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« The Palestinians' Historic Opportunity | Main | Kenneth Levin Interview: The Oslo Syndrome »

July 24, 2005



History comes first as tragedy, second as . . . tragedy. And third as . . .

David Gerstman

Ross writes about the Hizbollah model, but then you write:

Hizbollah now has 12,000 rockets capable of hitting northern Israel.
Hizbollah didn't get those rockets because violence paid. It got those rockets because it no longer had to defend itself on its own turf. i.e. it had the opportunity to re-arm itself. That is the danger - as you suggest - with withdrawal. Too much analysis of the Middle East focuses strictly on motive - and often the wrong motvie; not enough on means or opportunity.



Disengagement was designed by Sharon at a time when Arafat controlled the Palestinian Authority and negotiations had failed. It was an attempt to move to more strategically defensible lines that Israel would set itself.

Once “man of peace” “democratically elected” Mahmoud Abbas replaced him, the Bush Administration forced Sharon into “coordination” (that is, negotiation) with the Palestinian Authority, ignoring the Roadmap (which required dismantling of terrorist infrastructures before negotiations could begin).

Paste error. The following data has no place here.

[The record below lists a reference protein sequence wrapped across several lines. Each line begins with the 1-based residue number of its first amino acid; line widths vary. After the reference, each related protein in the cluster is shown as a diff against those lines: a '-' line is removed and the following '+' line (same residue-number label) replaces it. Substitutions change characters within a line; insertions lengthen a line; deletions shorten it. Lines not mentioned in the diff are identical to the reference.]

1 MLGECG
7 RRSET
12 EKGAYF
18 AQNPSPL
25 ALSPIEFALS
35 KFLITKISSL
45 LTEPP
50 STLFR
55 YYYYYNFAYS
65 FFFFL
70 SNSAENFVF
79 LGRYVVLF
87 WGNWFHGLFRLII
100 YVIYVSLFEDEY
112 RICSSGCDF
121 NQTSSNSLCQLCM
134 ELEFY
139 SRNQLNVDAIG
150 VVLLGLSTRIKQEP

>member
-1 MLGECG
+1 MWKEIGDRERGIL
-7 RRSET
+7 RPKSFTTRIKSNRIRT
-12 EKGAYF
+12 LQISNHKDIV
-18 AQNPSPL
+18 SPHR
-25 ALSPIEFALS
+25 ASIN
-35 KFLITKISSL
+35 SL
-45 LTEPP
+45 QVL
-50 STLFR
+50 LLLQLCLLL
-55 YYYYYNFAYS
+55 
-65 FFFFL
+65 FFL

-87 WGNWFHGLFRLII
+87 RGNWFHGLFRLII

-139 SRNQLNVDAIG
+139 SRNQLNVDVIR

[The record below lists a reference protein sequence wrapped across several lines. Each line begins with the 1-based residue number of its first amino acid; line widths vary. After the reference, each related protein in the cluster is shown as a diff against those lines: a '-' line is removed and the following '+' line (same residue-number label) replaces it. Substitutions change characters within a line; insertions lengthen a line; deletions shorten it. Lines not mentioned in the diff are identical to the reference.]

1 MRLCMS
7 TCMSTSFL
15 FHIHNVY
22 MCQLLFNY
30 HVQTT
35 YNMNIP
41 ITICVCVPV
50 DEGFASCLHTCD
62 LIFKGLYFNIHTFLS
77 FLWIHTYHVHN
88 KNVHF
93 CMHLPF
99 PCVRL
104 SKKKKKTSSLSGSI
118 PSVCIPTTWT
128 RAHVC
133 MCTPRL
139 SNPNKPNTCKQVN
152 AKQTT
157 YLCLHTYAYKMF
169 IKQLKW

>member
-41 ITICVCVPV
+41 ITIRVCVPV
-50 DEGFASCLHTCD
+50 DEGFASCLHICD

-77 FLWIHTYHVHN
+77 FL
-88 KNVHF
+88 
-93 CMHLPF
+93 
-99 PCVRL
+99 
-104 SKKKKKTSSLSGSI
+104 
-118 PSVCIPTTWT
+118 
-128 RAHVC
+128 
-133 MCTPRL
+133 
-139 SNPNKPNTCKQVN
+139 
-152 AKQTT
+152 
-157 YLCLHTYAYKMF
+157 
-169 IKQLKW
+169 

The result is that Israel is negotiating under fire, agreeing to things like a seaport (anyone remember the KarineA?) and a reopened airport (which will make tunnels a quaint relic of the past), and turning over land to Hamas. All to “bolster” a Palestinian Authority that is going to lose the next fair election to the group that forced Israel to withdraw under fire.

Disengagement may have been a good idea at the time. Driving 55 miles an hour may be fine too, but if it starts raining, and the road starts curving, and it looks like the map may be out-of-date, and a possible cliff lies ahead, it would be a good idea to turn around.


For an even better explication of the points I was trying to make, check out "Counterproductive" at http://soccerdad.baltiblogs.com/archives/006735.html.

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